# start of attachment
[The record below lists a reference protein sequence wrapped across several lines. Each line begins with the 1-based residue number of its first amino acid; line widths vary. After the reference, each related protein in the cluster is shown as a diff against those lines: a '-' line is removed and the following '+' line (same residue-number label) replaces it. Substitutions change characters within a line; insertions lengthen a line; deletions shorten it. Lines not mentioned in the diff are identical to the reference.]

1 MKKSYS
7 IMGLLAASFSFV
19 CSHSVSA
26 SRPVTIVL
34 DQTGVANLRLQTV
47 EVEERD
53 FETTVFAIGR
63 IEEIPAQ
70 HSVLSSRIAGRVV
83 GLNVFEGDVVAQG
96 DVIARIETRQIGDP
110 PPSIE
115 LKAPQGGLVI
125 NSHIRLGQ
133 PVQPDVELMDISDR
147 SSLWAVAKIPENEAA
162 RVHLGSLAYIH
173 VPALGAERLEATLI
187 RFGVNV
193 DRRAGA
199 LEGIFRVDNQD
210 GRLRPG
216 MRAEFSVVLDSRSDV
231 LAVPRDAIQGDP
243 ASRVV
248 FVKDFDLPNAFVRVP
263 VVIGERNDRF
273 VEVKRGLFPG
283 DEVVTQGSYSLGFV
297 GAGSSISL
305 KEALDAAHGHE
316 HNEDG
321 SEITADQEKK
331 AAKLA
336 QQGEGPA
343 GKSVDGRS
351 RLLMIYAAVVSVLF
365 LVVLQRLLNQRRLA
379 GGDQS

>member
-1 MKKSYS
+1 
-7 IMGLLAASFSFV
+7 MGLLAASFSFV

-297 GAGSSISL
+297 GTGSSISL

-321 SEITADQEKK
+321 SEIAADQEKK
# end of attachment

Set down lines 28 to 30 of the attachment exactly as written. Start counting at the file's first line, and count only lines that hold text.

263 VVIGERNDRF
273 VEVKRGLFPG
283 DEVVTQGSYSLGFV